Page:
Construction commodity prices in Singapore to remain at record high levels in 2022, as the sector deals with inflation, high material costs and shortage of skilled labour, according to the latest commodity report released by global construction consultancy Linesight. By the end of this year, the company expects that real construction output will surpass its pre-pandemic level.
Metal prices, which include copper, steel rebar and flat steel, are projected to ease slightly quarter-to-quarter between Q4 2021 and Q1 2022. Owing to higher prices in 2021, construction companies working on Housing and Development Board (HDB) projects have been given more support in the form of protected prices for steel, but an improvement in the global supply-demand balance will support a steady easing of prices in 2022.
Copper prices spiked at a 50.1% year-on-year increase between 2020 and 2021 and will remain relatively high moving into 2022 albeit is expected to ease somewhat at a 2.2% reduction from Q4 2021 to Q1 2022, assuming a recovery in production levels and a normalisation of the supply chain. On the other hand, prices of cement concrete, lumber, bricks and plasterboard are forecast to increase marginally from Q4 2021 to Q1 2022 due to increasing raw material and conveyance costs.
Lumber prices in Singapore continued to rise over Q4 2021, and although upward pressures will ease, the ongoing recovery in residential construction will keep prices relatively high in the coming quarters.
“Building material prices have soared in 2021 and they will stay at high levels in 2022. It will take at least another year, which is in early 2023, before we see prices of building materials stabilising to pre-Covid levels,” said Michael Murphy, director at Linesight Singapore. “This means that new construction and renovation projects – be it commercial or residential – will remain higher than those experienced pre-2020.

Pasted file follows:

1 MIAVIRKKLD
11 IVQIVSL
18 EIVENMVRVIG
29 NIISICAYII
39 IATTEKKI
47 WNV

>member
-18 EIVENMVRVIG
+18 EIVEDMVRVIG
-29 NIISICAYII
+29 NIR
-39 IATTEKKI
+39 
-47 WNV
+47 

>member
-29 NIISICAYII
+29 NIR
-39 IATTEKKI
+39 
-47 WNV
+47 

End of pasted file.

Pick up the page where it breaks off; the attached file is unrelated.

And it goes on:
“A big reason building materials cost more these days is that supply chains were disrupted during the pandemic. Those supply chains now need to catch up with demand and we are seeing concerted effort by stakeholders – material producers, port operators, transporters and government agencies – to clear the backlog of supplies. Once that happens, the cost of building materials could start to decline.”
Real construction output is expected to reach US$18.4 billion in 2022, and US$19.4 billion in 2023, a year-on-year increase of 15.4% and 5.6% respectively. Meanwhile, Singapore was ranked 14th globally in terms of ease of doing business, demonstrating a conducive regulatory environment for business operations.
The price for metal, lumber and other building materials rose sharply in 2021, affecting most international cities across Asia Pacific, and the record high costs will stay for the rest of 2022.
Click here to access the full report.
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